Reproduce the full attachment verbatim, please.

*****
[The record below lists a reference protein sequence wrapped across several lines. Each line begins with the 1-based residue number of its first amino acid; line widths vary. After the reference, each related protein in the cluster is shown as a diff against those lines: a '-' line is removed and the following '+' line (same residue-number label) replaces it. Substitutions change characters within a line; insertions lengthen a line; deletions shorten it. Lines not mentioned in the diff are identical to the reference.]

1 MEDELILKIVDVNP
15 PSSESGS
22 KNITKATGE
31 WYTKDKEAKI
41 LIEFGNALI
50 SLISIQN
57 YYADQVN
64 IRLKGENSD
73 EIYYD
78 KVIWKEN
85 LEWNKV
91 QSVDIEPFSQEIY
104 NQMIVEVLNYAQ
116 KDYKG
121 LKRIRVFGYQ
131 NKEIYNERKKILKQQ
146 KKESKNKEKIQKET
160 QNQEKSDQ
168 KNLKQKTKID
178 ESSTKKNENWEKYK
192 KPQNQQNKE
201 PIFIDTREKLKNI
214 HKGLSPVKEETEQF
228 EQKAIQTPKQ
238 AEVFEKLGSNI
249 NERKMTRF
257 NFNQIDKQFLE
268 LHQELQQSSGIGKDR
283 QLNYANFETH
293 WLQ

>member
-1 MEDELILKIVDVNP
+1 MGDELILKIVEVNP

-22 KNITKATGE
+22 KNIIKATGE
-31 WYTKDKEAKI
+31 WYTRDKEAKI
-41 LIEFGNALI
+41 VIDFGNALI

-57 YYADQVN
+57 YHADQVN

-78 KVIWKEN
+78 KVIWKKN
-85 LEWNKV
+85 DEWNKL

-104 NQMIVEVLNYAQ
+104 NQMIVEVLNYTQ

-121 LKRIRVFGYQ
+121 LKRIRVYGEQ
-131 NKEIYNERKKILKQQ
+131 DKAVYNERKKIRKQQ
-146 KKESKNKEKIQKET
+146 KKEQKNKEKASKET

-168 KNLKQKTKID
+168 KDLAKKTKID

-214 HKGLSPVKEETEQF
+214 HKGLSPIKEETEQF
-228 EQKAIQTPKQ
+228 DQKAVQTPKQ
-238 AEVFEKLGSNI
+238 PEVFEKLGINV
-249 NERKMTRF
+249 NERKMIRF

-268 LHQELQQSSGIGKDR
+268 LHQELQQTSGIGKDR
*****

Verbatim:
[The record below lists a reference protein sequence wrapped across several lines. Each line begins with the 1-based residue number of its first amino acid; line widths vary. After the reference, each related protein in the cluster is shown as a diff against those lines: a '-' line is removed and the following '+' line (same residue-number label) replaces it. Substitutions change characters within a line; insertions lengthen a line; deletions shorten it. Lines not mentioned in the diff are identical to the reference.]

1 MEDELILKIVDVNP
15 PSSESGS
22 KNITKATGE
31 WYTKDKEAKI
41 LIEFGNALI
50 SLISIQN
57 YYADQVN
64 IRLKGENSD
73 EIYYD
78 KVIWKEN
85 LEWNKV
91 QSVDIEPFSQEIY
104 NQMIVEVLNYAQ
116 KDYKG
121 LKRIRVFGYQ
131 NKEIYNERKKILKQQ
146 KKESKNKEKIQKET
160 QNQEKSDQ
168 KNLKQKTKID
178 ESSTKKNENWEKYK
192 KPQNQQNKE
201 PIFIDTREKLKNI
214 HKGLSPVKEETEQF
228 EQKAIQTPKQ
238 AEVFEKLGSNI
249 NERKMTRF
257 NFNQIDKQFLE
268 LHQELQQSSGIGKDR
283 QLNYANFETH
293 WLQ

>member
-1 MEDELILKIVDVNP
+1 MGDELILKIVEVNP

-22 KNITKATGE
+22 KNIIKATGE
-31 WYTKDKEAKI
+31 WYTRDKEAKI
-41 LIEFGNALI
+41 VIDFGNALI

-57 YYADQVN
+57 YHADQVN

-78 KVIWKEN
+78 KVIWKKN
-85 LEWNKV
+85 DEWNKL

-104 NQMIVEVLNYAQ
+104 NQMIVEVLNYTQ

-121 LKRIRVFGYQ
+121 LKRIRVYGEQ
-131 NKEIYNERKKILKQQ
+131 DKAVYNERKKIRKQQ
-146 KKESKNKEKIQKET
+146 KKEQKNKEKASKET

-168 KNLKQKTKID
+168 KDLAKKTKID

-214 HKGLSPVKEETEQF
+214 HKGLSPIKEETEQF
-228 EQKAIQTPKQ
+228 DQKAVQTPKQ
-238 AEVFEKLGSNI
+238 PEVFEKLGINV
-249 NERKMTRF
+249 NERKMIRF

-268 LHQELQQSSGIGKDR
+268 LHQELQQTSGIGKDR